Tax‐exempt bonds are not necessarily a suitable investment for all persons. Information related to a security’s tax‐exempt status (federal and in‐state) is obtained from third‐parties and Schwab does not guarantee its accuracy. Tax‐exempt income may be subject to the Alternative Minimum Tax (AMT). Capital appreciation from bond funds and discounted bonds may be subject to state or local taxes.

Capital gains are not exempt from federal income tax.

Risks of the REITs are similar to those associated with direct ownership of real estate, such as changes in real estate values and property taxes, interest rates, cash flow of underlying real estate assets, supply and demand, and the management skill and credit worthiness of the issuer.

Diversification and asset allocation strategies do not ensure a profit and cannot protect against losses in a declining market.

Rebalancing may cause investors to incur transaction costs and, when rebalancing a non-retirement account, taxable events can be created that may affect your tax liability.

Investing involves risk including loss of principal.

The Schwab Center for Financial Research is a division of Charles Schwab & Co., Inc.


The Backdoor Roth—Is It Right for You?

JANUARY 12, 2018

A Roth individual retirement account (IRA) would seem to be off limits for many higher-income earners, thanks to strict income caps on contributions to these accounts.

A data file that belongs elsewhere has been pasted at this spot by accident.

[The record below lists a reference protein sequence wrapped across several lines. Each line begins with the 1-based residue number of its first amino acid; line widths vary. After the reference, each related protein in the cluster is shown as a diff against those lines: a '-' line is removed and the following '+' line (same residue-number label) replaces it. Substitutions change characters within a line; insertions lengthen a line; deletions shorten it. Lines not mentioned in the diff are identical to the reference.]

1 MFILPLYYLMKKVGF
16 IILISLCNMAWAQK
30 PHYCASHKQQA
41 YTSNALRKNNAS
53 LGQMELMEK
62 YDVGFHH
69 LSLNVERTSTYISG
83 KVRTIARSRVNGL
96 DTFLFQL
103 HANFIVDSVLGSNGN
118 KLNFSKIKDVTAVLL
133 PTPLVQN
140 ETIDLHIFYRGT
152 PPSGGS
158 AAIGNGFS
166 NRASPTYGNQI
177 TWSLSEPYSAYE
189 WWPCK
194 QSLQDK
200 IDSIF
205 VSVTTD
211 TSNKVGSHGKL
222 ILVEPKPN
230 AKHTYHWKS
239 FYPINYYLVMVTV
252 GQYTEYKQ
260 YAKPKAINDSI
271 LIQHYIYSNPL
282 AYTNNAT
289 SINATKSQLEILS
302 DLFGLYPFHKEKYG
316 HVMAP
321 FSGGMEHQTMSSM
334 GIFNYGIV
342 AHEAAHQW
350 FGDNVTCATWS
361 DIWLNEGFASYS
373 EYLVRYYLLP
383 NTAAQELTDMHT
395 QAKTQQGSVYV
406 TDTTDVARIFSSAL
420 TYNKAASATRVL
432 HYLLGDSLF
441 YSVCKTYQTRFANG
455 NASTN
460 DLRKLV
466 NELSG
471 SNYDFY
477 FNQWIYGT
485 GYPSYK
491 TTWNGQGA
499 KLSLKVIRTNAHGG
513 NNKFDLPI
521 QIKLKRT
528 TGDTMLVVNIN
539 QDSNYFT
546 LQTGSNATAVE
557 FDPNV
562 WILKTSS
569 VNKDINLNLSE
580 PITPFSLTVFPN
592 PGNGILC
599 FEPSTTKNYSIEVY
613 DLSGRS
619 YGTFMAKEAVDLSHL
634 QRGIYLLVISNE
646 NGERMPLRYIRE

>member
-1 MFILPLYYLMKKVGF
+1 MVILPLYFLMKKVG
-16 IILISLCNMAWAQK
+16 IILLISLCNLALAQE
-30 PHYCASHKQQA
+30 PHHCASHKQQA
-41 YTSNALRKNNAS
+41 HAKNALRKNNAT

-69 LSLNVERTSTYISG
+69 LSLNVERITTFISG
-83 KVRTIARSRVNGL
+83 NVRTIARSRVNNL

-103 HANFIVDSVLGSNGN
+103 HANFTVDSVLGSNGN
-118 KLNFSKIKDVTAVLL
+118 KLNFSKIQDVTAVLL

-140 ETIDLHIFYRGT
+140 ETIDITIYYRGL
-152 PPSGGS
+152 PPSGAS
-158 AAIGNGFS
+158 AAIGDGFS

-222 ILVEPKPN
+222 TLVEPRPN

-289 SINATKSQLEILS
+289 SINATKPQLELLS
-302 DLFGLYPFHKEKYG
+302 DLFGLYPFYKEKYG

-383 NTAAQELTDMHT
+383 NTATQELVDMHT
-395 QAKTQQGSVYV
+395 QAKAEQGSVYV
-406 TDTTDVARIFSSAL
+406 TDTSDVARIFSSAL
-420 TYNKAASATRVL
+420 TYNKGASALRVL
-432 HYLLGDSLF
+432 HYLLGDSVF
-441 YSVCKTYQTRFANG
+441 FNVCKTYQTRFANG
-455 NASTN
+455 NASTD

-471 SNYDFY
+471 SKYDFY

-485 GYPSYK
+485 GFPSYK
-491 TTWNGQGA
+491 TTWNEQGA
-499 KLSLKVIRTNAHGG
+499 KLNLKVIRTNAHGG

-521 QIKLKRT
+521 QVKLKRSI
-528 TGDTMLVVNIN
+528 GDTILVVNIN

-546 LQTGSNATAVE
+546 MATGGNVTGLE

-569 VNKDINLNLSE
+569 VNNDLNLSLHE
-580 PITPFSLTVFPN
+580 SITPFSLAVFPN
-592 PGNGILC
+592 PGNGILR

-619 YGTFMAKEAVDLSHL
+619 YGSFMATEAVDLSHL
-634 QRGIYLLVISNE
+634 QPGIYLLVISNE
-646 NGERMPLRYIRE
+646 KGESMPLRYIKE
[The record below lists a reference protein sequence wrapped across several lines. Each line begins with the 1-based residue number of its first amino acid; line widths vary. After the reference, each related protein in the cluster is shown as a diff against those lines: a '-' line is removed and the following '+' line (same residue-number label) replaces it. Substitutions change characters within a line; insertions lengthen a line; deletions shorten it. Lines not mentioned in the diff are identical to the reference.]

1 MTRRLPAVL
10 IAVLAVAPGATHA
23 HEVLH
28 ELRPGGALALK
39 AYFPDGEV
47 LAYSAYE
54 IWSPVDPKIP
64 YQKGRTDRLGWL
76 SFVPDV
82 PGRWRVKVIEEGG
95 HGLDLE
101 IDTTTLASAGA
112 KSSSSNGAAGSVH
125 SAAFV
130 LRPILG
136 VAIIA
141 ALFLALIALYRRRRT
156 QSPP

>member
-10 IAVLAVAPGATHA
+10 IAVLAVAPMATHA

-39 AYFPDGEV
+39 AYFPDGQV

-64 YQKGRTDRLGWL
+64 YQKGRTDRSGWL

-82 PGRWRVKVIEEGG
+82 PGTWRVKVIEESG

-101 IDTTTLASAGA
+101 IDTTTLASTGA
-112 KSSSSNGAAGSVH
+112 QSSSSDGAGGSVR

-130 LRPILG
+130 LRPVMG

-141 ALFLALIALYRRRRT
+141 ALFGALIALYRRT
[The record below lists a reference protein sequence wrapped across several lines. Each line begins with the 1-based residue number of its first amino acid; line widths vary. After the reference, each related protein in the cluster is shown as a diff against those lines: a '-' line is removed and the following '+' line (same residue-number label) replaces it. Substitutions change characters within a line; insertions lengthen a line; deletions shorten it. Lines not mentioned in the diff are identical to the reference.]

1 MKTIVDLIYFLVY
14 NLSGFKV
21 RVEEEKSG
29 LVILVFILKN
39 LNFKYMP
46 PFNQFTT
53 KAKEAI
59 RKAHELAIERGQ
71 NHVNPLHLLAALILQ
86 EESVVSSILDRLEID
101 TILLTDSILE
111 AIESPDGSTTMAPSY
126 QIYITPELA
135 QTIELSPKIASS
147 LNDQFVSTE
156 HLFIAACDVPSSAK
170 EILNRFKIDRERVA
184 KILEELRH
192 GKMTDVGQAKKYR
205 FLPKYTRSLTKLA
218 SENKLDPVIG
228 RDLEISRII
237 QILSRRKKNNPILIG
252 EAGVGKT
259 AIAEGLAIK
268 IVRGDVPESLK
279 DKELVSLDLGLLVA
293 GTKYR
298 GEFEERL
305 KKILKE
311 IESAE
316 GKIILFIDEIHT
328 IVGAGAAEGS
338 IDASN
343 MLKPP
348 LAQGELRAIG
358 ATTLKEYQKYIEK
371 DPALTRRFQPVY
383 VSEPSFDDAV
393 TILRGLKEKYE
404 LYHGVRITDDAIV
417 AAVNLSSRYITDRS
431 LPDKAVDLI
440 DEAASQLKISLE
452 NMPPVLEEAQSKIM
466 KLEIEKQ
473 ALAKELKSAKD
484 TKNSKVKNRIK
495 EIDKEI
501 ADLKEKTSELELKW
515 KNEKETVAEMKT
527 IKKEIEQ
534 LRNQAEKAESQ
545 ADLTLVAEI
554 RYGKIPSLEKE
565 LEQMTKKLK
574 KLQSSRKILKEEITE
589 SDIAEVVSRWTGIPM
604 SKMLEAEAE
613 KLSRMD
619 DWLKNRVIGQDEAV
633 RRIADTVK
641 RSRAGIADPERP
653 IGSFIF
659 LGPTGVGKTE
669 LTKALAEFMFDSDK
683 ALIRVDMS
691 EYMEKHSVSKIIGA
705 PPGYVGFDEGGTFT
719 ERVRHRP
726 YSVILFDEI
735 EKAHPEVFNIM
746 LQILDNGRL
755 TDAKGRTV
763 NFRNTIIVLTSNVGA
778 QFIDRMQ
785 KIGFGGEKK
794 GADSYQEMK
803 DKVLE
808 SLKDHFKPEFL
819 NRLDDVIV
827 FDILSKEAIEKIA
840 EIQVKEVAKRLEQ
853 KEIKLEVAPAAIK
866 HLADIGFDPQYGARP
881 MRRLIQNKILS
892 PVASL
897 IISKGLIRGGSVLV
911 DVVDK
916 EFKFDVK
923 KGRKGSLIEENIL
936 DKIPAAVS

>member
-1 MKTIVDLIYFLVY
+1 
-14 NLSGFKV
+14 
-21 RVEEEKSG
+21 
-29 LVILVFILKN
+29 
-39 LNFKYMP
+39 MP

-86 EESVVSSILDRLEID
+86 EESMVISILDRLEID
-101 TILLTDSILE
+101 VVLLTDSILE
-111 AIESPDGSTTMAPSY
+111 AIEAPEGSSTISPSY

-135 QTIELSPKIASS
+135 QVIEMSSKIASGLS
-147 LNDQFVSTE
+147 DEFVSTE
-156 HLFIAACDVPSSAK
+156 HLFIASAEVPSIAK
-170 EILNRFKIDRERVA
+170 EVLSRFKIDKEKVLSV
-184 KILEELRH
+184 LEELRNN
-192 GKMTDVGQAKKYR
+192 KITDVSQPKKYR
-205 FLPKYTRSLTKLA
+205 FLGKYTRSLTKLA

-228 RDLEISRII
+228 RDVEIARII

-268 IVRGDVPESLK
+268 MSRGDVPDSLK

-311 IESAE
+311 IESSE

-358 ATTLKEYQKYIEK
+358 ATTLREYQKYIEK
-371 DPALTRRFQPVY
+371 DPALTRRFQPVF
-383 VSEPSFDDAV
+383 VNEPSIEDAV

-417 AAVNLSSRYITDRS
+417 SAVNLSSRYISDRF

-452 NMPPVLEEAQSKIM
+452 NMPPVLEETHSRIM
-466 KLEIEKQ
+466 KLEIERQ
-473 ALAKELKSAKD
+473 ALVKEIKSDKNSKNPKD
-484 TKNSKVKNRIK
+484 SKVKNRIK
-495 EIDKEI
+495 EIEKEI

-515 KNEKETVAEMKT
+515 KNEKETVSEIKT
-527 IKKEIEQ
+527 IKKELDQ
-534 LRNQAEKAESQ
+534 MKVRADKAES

But some advisors suggest another way into a Roth—if you’re willing to take the backdoor route. By this method, you open a traditional IRA, make your desired contribution and then, at a later date, convert the funds to a Roth IRA.

Could it really be that easy to sidestep restrictions that have kept many investors from enjoying a Roth IRA’s tax advantages? This strategy has gained popularity with some higher-income earners, notes Rob Williams, managing director of financial planning at the Schwab Center for Financial Research. But the IRS hasn’t weighed in definitively on what’s allowed, so it’s helpful to understand some of the issues—and it’s highly recommended that you work with a professional accountant or tax advisor, Rob says.

The appeal and limitations of a Roth

With a Roth IRA, you get no up-front tax deduction, as you do with a traditional IRA, 401(k) retirement plan or other tax-deferred account. However:

  • You pay no tax on either principal or earnings when you withdraw your money (although you must be at least age 59½ and have had the Roth for five years).
  • There’s no time requirement on when you have to withdraw money, if ever—an appealing option for those wanting to leave the money to heirs.

The trouble has been, of course, that Roth IRAs technically are only available to those whose annual income is below certain levels. In 2018 those limits are:

  • $199,000 or less for married couples filing jointly
  • $135,000 or less for single filers

On the positive side, an increasing number of employers have added Roth options to 401(k) plans. You can choose this option and contribute post-tax payroll deductions into a Roth 401(k), with no income limits.

A two-step Roth conversion process

In 2010, Congress passed rules to provide more flexibility and allow retirement savers to convert savings held in a traditional IRA into a Roth IRA, paying taxes on the distributions when they make the conversion. Some higher-income earners use this approach, in a two-step process:

  1. Open a non-deductible traditional IRA and make after-tax contributions. For 2018, you’re allowed to contribute up to $5,500 ($6,500 if you’re age 50 or older). Make sure you file IRS Form 8606 every year you do this.